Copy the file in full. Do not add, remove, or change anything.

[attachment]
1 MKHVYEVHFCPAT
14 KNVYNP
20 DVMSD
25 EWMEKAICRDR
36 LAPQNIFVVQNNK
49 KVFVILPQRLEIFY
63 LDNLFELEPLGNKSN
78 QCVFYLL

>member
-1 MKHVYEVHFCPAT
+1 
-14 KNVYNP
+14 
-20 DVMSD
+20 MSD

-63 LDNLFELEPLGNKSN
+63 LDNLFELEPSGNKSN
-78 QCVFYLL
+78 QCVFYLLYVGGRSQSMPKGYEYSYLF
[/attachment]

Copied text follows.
1 MKHVYEVHFCPAT
14 KNVYNP
20 DVMSD
25 EWMEKAICRDR
36 LAPQNIFVVQNNK
49 KVFVILPQRLEIFY
63 LDNLFELEPLGNKSN
78 QCVFYLL

>member
-1 MKHVYEVHFCPAT
+1 
-14 KNVYNP
+14 
-20 DVMSD
+20 MSD

-63 LDNLFELEPLGNKSN
+63 LDNLFELEPSGNKSN
-78 QCVFYLL
+78 QCVFYLLYVGGRSQSMPKGYEYSYLF